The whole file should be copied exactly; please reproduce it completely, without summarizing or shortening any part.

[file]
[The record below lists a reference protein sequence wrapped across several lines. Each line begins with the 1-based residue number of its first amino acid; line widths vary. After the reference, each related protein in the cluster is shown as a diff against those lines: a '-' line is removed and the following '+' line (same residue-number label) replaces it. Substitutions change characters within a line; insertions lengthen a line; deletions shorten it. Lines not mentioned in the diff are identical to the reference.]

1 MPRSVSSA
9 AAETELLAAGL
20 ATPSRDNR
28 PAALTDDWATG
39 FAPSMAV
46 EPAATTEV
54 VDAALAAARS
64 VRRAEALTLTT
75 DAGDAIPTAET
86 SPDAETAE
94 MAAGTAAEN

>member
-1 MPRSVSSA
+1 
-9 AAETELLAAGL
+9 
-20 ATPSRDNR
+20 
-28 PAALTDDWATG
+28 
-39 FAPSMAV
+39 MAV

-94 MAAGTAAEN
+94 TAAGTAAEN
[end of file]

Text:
[The record below lists a reference protein sequence wrapped across several lines. Each line begins with the 1-based residue number of its first amino acid; line widths vary. After the reference, each related protein in the cluster is shown as a diff against those lines: a '-' line is removed and the following '+' line (same residue-number label) replaces it. Substitutions change characters within a line; insertions lengthen a line; deletions shorten it. Lines not mentioned in the diff are identical to the reference.]

1 MPRSVSSA
9 AAETELLAAGL
20 ATPSRDNR
28 PAALTDDWATG
39 FAPSMAV
46 EPAATTEV
54 VDAALAAARS
64 VRRAEALTLTT
75 DAGDAIPTAET
86 SPDAETAE
94 MAAGTAAEN

>member
-1 MPRSVSSA
+1 
-9 AAETELLAAGL
+9 
-20 ATPSRDNR
+20 
-28 PAALTDDWATG
+28 
-39 FAPSMAV
+39 MAV

-94 MAAGTAAEN
+94 TAAGTAAEN